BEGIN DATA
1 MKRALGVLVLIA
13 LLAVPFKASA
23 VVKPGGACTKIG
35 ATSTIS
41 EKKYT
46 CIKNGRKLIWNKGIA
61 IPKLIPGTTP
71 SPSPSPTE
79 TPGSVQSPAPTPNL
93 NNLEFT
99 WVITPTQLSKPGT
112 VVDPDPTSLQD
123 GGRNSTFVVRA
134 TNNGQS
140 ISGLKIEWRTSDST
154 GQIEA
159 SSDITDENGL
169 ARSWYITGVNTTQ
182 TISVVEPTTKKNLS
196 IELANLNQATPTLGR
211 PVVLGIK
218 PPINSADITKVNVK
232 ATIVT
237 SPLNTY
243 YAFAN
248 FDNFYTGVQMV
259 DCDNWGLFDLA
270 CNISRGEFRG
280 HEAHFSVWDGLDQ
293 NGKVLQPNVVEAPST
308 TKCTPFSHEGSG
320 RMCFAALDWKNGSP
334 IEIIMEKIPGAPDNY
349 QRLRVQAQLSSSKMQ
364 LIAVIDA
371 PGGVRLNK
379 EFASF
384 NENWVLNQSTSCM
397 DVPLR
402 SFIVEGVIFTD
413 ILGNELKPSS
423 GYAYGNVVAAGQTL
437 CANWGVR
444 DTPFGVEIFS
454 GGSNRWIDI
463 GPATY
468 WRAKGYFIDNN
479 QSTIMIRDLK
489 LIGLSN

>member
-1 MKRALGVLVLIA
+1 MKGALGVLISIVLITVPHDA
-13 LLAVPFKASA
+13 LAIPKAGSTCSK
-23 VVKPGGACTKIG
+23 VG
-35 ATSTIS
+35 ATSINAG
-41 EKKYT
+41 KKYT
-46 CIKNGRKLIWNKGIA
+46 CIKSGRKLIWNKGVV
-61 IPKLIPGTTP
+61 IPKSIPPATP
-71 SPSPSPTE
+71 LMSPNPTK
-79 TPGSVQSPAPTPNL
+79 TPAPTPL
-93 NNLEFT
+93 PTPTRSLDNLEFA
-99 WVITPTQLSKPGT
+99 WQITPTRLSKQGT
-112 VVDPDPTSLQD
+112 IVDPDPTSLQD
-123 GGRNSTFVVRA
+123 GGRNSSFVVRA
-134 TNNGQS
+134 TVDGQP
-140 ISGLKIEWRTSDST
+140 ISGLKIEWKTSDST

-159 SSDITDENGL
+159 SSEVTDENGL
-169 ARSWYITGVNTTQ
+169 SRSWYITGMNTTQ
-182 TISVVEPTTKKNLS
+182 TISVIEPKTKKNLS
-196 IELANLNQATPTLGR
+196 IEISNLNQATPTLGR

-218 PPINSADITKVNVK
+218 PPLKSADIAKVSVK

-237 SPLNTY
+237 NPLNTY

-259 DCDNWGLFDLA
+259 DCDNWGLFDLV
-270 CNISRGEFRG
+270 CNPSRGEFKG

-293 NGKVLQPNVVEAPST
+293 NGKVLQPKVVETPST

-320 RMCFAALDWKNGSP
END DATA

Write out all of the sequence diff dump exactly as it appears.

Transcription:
1 MKRALGVLVLIA
13 LLAVPFKASA
23 VVKPGGACTKIG
35 ATSTIS
41 EKKYT
46 CIKNGRKLIWNKGIA
61 IPKLIPGTTP
71 SPSPSPTE
79 TPGSVQSPAPTPNL
93 NNLEFT
99 WVITPTQLSKPGT
112 VVDPDPTSLQD
123 GGRNSTFVVRA
134 TNNGQS
140 ISGLKIEWRTSDST
154 GQIEA
159 SSDITDENGL
169 ARSWYITGVNTTQ
182 TISVVEPTTKKNLS
196 IELANLNQATPTLGR
211 PVVLGIK
218 PPINSADITKVNVK
232 ATIVT
237 SPLNTY
243 YAFAN
248 FDNFYTGVQMV
259 DCDNWGLFDLA
270 CNISRGEFRG
280 HEAHFSVWDGLDQ
293 NGKVLQPNVVEAPST
308 TKCTPFSHEGSG
320 RMCFAALDWKNGSP
334 IEIIMEKIPGAPDNY
349 QRLRVQAQLSSSKMQ
364 LIAVIDA
371 PGGVRLNK
379 EFASF
384 NENWVLNQSTSCM
397 DVPLR
402 SFIVEGVIFTD
413 ILGNELKPSS
423 GYAYGNVVAAGQTL
437 CANWGVR
444 DTPFGVEIFS
454 GGSNRWIDI
463 GPATY
468 WRAKGYFIDNN
479 QSTIMIRDLK
489 LIGLSN

>member
-1 MKRALGVLVLIA
+1 MKGALGVLISIVLITVPHDA
-13 LLAVPFKASA
+13 LAIPKAGSTCSK
-23 VVKPGGACTKIG
+23 VG
-35 ATSTIS
+35 ATSINAG
-41 EKKYT
+41 KKYT
-46 CIKNGRKLIWNKGIA
+46 CIKSGRKLIWNKGVV
-61 IPKLIPGTTP
+61 IPKSIPPATP
-71 SPSPSPTE
+71 LMSPNPTK
-79 TPGSVQSPAPTPNL
+79 TPAPTPL
-93 NNLEFT
+93 PTPTRSLDNLEFA
-99 WVITPTQLSKPGT
+99 WQITPTRLSKQGT
-112 VVDPDPTSLQD
+112 IVDPDPTSLQD
-123 GGRNSTFVVRA
+123 GGRNSSFVVRA
-134 TNNGQS
+134 TVDGQP
-140 ISGLKIEWRTSDST
+140 ISGLKIEWKTSDST

-159 SSDITDENGL
+159 SSEVTDENGL
-169 ARSWYITGVNTTQ
+169 SRSWYITGMNTTQ
-182 TISVVEPTTKKNLS
+182 TISVIEPKTKKNLS
-196 IELANLNQATPTLGR
+196 IEISNLNQATPTLGR

-218 PPINSADITKVNVK
+218 PPLKSADIAKVSVK

-237 SPLNTY
+237 NPLNTY

-259 DCDNWGLFDLA
+259 DCDNWGLFDLV
-270 CNISRGEFRG
+270 CNPSRGEFKG

-293 NGKVLQPNVVEAPST
+293 NGKVLQPKVVETPST

-320 RMCFAALDWKNGSP